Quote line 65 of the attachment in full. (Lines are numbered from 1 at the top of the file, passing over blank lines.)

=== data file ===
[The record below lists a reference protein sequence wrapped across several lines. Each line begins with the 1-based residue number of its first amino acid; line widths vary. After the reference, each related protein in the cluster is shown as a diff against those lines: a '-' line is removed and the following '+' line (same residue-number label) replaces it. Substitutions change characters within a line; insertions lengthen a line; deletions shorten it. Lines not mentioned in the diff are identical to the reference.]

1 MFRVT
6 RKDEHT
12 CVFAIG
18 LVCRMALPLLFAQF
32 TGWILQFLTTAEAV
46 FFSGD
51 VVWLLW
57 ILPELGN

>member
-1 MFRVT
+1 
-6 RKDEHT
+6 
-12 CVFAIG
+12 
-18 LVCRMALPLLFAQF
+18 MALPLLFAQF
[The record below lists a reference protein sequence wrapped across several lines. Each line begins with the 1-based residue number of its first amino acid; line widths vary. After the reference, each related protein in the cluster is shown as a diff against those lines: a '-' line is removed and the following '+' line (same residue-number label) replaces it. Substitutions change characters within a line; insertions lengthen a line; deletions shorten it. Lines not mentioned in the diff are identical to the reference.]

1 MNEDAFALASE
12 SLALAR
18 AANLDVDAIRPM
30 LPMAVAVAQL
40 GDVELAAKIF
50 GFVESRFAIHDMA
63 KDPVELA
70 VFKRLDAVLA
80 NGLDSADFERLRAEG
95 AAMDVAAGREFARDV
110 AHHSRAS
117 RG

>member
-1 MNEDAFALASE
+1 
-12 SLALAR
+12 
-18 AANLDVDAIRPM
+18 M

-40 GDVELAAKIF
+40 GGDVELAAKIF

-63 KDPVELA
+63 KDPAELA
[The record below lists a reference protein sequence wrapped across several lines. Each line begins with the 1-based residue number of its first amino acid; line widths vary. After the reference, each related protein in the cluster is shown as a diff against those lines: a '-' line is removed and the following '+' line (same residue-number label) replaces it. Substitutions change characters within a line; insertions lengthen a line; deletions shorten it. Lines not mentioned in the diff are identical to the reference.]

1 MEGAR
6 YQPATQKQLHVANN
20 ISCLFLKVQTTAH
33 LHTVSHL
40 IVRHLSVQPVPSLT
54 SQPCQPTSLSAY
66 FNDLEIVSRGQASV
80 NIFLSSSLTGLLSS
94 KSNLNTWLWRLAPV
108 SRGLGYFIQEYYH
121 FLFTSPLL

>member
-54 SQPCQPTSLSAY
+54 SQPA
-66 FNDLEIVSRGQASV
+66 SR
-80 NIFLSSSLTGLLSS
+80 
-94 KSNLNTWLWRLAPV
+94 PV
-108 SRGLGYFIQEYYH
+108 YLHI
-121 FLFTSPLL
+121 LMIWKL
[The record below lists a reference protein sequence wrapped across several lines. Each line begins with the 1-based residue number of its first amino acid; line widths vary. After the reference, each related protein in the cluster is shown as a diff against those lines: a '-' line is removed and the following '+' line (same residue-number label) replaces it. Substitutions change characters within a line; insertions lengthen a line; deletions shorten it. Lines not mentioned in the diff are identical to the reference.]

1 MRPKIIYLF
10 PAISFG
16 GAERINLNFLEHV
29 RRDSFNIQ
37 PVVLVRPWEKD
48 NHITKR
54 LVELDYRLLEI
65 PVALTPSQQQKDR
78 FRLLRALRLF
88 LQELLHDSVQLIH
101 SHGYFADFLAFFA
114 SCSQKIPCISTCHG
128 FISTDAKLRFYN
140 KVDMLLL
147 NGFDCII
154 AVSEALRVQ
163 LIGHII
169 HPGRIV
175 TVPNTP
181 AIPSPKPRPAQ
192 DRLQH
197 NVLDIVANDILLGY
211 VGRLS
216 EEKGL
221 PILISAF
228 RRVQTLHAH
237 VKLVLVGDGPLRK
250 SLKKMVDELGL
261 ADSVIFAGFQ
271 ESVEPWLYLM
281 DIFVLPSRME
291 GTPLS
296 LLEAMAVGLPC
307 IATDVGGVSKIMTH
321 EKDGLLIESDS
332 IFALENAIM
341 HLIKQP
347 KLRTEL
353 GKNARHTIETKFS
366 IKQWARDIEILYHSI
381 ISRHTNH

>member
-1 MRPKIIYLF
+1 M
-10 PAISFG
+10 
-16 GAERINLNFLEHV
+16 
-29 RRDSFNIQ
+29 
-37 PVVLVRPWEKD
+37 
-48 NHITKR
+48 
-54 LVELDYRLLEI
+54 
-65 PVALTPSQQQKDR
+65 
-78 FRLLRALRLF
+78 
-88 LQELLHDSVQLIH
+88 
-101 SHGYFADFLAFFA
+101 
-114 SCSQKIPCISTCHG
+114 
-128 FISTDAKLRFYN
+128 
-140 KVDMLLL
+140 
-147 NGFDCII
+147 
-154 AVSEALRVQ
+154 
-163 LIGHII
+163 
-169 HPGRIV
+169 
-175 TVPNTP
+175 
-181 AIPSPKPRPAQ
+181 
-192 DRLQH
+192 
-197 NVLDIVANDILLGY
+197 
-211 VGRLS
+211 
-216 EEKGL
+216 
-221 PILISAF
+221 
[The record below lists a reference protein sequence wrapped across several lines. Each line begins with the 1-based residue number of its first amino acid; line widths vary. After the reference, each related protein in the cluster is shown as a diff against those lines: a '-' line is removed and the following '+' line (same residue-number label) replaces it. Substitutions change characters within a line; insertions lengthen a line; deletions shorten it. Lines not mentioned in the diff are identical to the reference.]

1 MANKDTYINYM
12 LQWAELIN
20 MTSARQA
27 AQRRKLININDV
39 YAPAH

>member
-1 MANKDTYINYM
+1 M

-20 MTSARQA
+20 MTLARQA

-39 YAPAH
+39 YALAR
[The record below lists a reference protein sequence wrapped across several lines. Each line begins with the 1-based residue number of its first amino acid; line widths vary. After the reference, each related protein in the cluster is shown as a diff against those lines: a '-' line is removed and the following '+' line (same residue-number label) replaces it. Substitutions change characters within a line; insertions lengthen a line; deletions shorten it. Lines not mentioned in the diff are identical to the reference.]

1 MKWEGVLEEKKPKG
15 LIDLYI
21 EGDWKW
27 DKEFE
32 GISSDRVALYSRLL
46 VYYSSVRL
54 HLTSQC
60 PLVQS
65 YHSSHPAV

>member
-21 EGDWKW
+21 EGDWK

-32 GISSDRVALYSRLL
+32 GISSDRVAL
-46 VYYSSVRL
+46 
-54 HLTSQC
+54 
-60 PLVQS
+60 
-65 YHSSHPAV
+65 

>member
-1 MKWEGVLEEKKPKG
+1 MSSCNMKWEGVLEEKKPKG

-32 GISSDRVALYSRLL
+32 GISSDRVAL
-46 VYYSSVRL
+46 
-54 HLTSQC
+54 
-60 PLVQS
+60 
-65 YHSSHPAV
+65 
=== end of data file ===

+108 YLHI